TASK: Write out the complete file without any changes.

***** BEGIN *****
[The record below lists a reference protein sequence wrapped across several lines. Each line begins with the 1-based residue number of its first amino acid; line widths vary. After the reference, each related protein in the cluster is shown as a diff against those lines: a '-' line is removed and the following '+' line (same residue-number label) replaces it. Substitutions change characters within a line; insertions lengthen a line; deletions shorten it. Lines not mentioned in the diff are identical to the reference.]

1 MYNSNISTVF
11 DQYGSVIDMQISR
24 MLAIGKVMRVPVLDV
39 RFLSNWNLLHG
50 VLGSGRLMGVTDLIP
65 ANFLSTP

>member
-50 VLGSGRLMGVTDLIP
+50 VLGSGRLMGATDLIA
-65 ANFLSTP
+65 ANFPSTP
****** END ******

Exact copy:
[The record below lists a reference protein sequence wrapped across several lines. Each line begins with the 1-based residue number of its first amino acid; line widths vary. After the reference, each related protein in the cluster is shown as a diff against those lines: a '-' line is removed and the following '+' line (same residue-number label) replaces it. Substitutions change characters within a line; insertions lengthen a line; deletions shorten it. Lines not mentioned in the diff are identical to the reference.]

1 MYNSNISTVF
11 DQYGSVIDMQISR
24 MLAIGKVMRVPVLDV
39 RFLSNWNLLHG
50 VLGSGRLMGVTDLIP
65 ANFLSTP

>member
-50 VLGSGRLMGVTDLIP
+50 VLGSGRLMGATDLIA
-65 ANFLSTP
+65 ANFPSTP